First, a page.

Four Ways To Practice Mindful Eating

Four Ways To Practice Mindful Eating

I am always looking for ways to be more mindful. I have written about monotasking, mindful dog walking, and meditation (on a snow globe and in my own life). Here’s another way to bring mindfulness into your life: Mindful Eating.


Mindful Eating helps us to be thankful for our food and the opportunity to feed our bodies. It helps us to slow down (and maybe eat less) and enjoy our meals. Here are some suggestions for how to eat mindfully.


1. Limit distractions.

Most days, I eat lunch by myself at home, and I always read while I eat. I like to think of this as being efficient—doing two things at once! But actually, I can’t focus 100% on either task. Sometimes when I’m reading something really good, I’ll keep eating without realizing how much I’m ingesting. I pledge to stop doing this.


What is distracting you from your food? Are you driving? Watching TV? Texting? Once you’ve noticed the distractions, do your best to eliminate them. When you eat, make that your sole activity.


2. Notice how you feel.

Recently I heard that we eat our emotions. Thus, if you feel angry when you eat, then you actually ingest that anger. Instead of eating, acknowledge the emotion. Name it, identify it. Sit with it. The same goes for stress, depression, and anxiety. Instead of stuffing that emotion down with food, breathe into it and acknowledge it.


Notice if you are actually feeling hungry. Many of us, myself included, eat by rote. It’s dinnertime, so let’s eat. Everyone else is eating, so I’ll eat. There is food still on my plate—got to clear my plate! This sounds obvious, but why eat when you aren’t hungry? Honor your feeling of being sated.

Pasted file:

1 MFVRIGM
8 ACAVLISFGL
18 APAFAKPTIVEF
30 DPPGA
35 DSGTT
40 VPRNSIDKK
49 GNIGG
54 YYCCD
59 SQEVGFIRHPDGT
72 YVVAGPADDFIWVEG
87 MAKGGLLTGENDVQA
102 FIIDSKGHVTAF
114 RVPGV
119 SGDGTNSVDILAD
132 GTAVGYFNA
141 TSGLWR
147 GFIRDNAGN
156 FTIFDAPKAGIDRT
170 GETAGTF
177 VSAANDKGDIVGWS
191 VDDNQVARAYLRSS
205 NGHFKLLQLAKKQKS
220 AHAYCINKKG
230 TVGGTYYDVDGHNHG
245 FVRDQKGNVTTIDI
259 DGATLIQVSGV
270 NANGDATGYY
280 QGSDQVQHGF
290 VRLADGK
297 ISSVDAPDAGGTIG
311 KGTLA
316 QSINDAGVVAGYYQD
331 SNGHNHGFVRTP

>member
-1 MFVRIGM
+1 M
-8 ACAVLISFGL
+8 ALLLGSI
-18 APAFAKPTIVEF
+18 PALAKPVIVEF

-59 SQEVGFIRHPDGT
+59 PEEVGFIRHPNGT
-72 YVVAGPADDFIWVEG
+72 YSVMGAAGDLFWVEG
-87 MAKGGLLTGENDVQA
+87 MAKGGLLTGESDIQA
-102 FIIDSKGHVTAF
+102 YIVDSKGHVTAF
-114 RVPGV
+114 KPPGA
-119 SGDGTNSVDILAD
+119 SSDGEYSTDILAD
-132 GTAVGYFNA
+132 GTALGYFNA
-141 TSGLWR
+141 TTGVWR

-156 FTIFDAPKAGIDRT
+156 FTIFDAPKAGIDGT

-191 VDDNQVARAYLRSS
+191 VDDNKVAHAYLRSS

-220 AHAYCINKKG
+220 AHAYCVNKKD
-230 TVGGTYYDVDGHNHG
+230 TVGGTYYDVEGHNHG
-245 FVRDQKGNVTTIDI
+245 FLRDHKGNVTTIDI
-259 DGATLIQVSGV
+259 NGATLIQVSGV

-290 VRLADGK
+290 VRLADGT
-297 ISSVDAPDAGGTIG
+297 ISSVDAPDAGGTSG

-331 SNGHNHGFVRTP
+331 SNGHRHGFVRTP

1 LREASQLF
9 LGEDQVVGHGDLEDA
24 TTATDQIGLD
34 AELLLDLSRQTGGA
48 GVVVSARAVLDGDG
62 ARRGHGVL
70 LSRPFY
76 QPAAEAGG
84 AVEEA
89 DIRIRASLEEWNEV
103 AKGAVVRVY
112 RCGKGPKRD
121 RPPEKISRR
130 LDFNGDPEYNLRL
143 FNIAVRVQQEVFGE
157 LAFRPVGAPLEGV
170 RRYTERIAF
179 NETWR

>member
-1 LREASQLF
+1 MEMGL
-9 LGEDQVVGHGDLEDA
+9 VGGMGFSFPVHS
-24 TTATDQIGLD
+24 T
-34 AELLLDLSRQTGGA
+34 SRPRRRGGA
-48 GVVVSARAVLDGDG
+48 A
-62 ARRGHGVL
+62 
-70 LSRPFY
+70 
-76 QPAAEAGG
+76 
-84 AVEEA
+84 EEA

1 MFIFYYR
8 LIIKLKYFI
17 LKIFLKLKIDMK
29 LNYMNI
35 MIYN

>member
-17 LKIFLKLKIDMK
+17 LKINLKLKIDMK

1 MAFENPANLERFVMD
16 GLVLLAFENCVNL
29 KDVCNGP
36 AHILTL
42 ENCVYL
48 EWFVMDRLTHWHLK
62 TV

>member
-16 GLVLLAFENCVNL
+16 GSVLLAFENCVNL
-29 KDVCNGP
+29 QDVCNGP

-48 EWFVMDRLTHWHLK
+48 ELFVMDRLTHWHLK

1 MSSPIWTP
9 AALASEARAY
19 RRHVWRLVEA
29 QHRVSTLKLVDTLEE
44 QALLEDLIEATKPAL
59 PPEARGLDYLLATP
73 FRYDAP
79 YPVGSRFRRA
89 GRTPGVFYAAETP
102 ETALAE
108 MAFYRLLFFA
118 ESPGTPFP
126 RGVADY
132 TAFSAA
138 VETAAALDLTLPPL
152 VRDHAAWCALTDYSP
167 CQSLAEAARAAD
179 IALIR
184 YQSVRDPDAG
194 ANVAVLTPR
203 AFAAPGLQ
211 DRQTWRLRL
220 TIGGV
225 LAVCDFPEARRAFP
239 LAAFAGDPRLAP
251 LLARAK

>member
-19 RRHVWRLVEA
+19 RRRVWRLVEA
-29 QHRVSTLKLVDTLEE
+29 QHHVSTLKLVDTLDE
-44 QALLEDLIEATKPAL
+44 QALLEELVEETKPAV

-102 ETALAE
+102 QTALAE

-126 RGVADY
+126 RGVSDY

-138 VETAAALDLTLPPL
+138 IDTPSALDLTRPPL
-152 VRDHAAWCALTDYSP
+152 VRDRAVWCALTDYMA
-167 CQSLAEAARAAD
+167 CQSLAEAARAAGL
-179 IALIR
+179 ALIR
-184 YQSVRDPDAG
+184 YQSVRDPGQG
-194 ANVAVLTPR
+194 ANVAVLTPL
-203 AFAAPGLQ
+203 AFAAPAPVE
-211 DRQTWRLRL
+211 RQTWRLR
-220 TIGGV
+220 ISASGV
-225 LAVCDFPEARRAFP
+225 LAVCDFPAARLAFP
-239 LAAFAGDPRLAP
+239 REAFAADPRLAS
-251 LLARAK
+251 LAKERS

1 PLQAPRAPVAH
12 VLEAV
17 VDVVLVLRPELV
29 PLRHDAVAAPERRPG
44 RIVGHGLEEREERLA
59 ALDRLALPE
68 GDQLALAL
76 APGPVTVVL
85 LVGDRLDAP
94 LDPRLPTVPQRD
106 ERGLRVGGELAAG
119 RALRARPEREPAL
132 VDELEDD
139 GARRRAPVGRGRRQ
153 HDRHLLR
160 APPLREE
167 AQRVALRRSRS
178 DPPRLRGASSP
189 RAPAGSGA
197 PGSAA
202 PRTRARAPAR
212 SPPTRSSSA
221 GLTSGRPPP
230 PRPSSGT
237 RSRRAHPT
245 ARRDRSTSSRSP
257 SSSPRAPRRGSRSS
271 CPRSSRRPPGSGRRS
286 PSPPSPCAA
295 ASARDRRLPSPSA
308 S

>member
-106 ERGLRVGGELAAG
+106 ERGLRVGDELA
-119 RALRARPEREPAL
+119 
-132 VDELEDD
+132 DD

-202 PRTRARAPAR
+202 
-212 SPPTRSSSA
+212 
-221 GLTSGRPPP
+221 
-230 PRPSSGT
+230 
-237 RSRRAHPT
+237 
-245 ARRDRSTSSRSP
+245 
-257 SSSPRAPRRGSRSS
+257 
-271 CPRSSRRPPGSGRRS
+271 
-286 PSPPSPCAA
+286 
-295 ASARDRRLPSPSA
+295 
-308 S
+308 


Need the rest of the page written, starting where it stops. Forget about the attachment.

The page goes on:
3. Give thanks.

Pause before you eat and say a simple prayer of thanks. Bless this food, bless the hands that prepared it, bless this food for our bodies and us to thy service. The wording can be anything you like, even “God is great, God is good, let us thank him for our food.” 


The blessing accomplishes many things—it helps center you, for one thing. It helps you remember where your meal came from. Saying a blessing also helps remove any negative energy from the food. If you are already feeling stressed or angry, a blessing can help dissipate that feeling so you don’t ingest it.


4. Set an intention.

I learned about “segment intending” from Evelyn Hicks. Segment intending is setting an intention for the next segment of your day. When I wake up, I set an intention: Today I intend to eat mindfully. I ask for my angels’ help and assistance with this. Then before each meal, repeat that intention. I intend to eat modestly, with a balance of healthy foods and treats. Later, when I realize I’m eating potato chips (or reaching for the bag) I’ll remember — oh yeah, I didn’t intend to do this today. Let me get back on track. 


Do you practice mindful eating? How has it helped you? Leave me a note in the comments section!

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